The Life Skills We Learn From Horses August 03 2015 1 Comment
Recently, we've talked about the science that shows how equestrianism makes us physically healthier. But what about our emotional health? What kind of impact does equestrianism have on us as people?
Well, aside from that “gut feeling” we all get when we are around horses, there are some serious benefits in terms of the personal and emotional development of those of us that are lucky enough to spend time with horses.
The amount of responsibility you are given, be it at a young age or as an adult, when it comes to working with horses is incredible. Horses are disturbingly fragile for how established a species they are. It takes a lot of knowledge to understand things like when and how much water is needed, when to feed and what meds are needed, and when they need hot walking and recognizing that line between the “too warm to let loose” feeling and the “just right to let loose” feeling. Being able to keep a handle on these things and enjoy yourself does wonders for your confidence!
Not to mention that working collaboratively in a barn of other riders builds confidence! So despite (or maybe because) equine related work isn't glorious or glamorous - it’s usually a lot of poo picking up - it is undeniably good for the soul.
While a physical workout has clear benefits on the health and emotional side of things, people often disregard the other side of how physical activity benefits the soul. Exhaustion builds character and emotional strength as well as physical strength, because nothing like working through the burn of putting up a semi-truck full of hay bales will prepare you for the mind numbing pain of 8am lectures or 3pm staff meetings.
Such an important thing to be able to feel and express in a world that is continually allowing us to become isolated from those around us, empathy is what keeps us connected! Nothing will teach you empathy like caring for a creature that has mood swings, just like people, and has a personality that you have to figure out in order to get along. It makes you think about their perspective and problem solve your way out of a bad spot using the powers of empathy. Needless to say there are BILLIONS of real world applications for an empathetic approach to problem solving and human relations.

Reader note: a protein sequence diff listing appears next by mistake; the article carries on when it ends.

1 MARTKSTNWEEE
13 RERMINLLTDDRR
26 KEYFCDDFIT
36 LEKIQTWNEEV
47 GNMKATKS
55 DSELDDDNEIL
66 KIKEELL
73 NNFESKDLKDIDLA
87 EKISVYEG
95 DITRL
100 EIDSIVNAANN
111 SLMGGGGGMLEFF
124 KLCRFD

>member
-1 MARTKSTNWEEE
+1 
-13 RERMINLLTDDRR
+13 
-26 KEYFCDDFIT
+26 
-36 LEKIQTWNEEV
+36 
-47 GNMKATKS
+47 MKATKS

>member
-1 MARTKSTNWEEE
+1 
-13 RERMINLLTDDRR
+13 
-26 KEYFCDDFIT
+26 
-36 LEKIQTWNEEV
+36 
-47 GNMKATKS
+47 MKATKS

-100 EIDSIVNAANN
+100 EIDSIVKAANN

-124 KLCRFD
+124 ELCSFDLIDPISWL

Poise and grace in adversity and good fortune
We know we’ve said, “It’s not about the ribbon, it’s the ride” and “A blue doesn’t mean you’ve won” and any other number of phrases about winning and losing before, but nothing is a more important life lesson! Equestrianism teaches you that life is not fair. (AWWWW SHUCKS!)
No, but seriously it’s not…. surprise! Sometimes you win a class and you know you didn’t deserve it and that’s just as embarrassing as totally wiffing it and getting excused. Sometimes you definitely deserved to win and you didn’t even get a look. The point is, we must always win and lose with grace in any facet of life; be it with our equine teammate or at work or in school!
Equestrianism, above all, teaches us to love unconditionally. Equestrians love an animal who’s whole heart is dedicated to pleasing (though sometimes we think they might be dedicated to messing with us). We love an animal that is, generally speaking, naturally terrified of virtually everything we ask it to do, but has learned to stifle that fear and trust over time that you, the equestrian, will keep them safe. We love an animal that is quadruple our size, but would often really like to sit in our laps… if accomplishing that snuggling position were easier to assume.
Equestrianism teaches us how to express unconditional love with such aggressive fervor that you can’t help but grow to be the type of person that knows life is better with that type of love than without it! (I mean… the last time you let someone brush your horse and they didn’t get rid of all the saddle marks, you drove to their house and made them run all the way back to the barn to redo their crap grooming job….. right? or was that just me…)
Did we miss any important life skills you learned from being an equestrian? Let us know in the comments down below!